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Bad Bite To Reputation

In industries of high public trust reputation is of critical importance. The food industry is a prime example. Food poisoning is on a very steep rise. It is estimated that it has leapt almost 80 percent in a decade. And it can impact any part of the food industry – from restaurants to food processors and manufacturers – all are vulnerable to reputational damage. With schools and businesses now coming back on stream there is heightened potential for damage.

Each year an estimated 5.4 million Australians are affected by food poisoning, including 120 deaths and more than 1.2 million visits to doctors. The estimated annual cost of food poisoning is $1.25 billion and the number of lost work days is 2.1 million.

In OzFoodNet’s most recent nine-year survey period they linked 68 food poisoning outbreaks to eggs alone with 1404 Australians ill, 322 hospitalised and two deaths.

And in the current three-months period – the Christmas/holiday season – there have been 14 food recalls, ranging from Mexican Salsa Peanuts to pancakes, hash browns, cider, cheese, biscuits, bread, beans and beetroot.

Behind each of these is a company whose reputation is now damaged. The consumer has doubts about the veracity of the product, as well as the hygienic nature and standards of the manufacturing process.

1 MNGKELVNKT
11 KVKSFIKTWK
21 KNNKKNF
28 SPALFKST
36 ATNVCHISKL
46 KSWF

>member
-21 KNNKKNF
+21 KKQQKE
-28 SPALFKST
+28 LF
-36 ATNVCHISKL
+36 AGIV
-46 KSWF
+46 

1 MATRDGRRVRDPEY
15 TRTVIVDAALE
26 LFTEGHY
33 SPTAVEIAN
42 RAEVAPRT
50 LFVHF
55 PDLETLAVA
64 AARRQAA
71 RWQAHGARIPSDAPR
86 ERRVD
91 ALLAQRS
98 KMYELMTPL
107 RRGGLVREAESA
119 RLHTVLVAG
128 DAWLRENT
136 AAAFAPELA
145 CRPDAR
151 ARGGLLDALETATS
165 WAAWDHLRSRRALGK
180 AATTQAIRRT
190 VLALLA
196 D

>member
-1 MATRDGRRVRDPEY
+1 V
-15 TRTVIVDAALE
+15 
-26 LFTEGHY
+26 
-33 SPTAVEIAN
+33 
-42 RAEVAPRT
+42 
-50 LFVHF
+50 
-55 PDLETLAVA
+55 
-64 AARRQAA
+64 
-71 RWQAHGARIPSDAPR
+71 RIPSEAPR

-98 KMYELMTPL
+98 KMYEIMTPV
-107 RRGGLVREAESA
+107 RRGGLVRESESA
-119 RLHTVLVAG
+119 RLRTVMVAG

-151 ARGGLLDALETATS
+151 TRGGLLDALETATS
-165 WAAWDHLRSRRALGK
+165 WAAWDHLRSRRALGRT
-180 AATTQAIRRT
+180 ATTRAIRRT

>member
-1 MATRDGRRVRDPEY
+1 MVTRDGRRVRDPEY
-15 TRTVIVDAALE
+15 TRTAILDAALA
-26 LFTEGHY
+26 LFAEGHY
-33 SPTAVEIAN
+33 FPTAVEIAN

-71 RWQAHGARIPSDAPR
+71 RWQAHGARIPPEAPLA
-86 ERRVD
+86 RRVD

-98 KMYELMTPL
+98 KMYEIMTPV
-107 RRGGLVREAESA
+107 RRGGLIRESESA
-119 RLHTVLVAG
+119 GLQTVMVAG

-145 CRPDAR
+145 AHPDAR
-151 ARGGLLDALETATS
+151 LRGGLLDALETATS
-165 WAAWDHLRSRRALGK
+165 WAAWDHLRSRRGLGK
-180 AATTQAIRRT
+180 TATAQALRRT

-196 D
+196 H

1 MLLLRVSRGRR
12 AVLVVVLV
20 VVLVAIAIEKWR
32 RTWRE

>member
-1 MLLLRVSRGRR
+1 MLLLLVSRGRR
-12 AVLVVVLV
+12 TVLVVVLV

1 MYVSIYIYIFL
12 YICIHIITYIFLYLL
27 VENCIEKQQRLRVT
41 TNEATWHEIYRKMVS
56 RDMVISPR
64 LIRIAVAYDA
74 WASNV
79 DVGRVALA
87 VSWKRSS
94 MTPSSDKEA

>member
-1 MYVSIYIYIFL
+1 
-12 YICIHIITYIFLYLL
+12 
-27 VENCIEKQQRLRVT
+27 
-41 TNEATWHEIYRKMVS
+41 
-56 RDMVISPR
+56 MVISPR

History is littered with companies which have collapsed because they have not managed the situation, nor their reputation effectively.

This is where token food recall crisis management ‘on the fly’ and ‘let’s keep our heads down’ attitudes can do irreparable damage to a company. This approach does not ‘cut it’ in today’s media and voracious social media world.

The traditional media, now often led by social media, can become a nightmare for unprepared companies. A single tweet can turn an issue into a full-blown crisis of global proportions.

Companies have no basis to think they can get away with it. Unfortunately, investment in preparedness is still neglected today, despite the facts.

The adage “fail to prepare, prepare to fail” is typical of many companies. They are paying lip service to having a crisis plan, having it tested and having it maintained for currency.

But doing ‘the right thing’ by consumers and the community, plus putting ‘reputation goodwill in the bank’ can only be achieved by an effective crisis plan and preparedness for an issue.

RMK+A has more than 30 years’ experience in preparing companies for crises and in dealing with  issues, as well as developing and testing crisis plans.

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Instant feedback is going to get you – a cautionary lesson

One of the most damaging and cringe-worthy moments in the Ardent Leisure response to the deaths at Dreamworld was the sight of Ardent CEO, Deborah Thomas, live on-air asserting that that a family had been contacted when she was seemingly not in possession of the full facts.

She was asked if the company had reached out to the mother of the two adult siblings who died on the Thunder Rapids ride. She said they had.

When told that one of mothers, Mrs. Dorset, was watching and had told the journalist who had asked the question that no one from the company had actually contacted her, Ms Thomas then change her statement to say that the company did not know how to contact Mrs. Dorset. The reporter then gave Ms. Thomas Mrs. Dorset’s mobile number.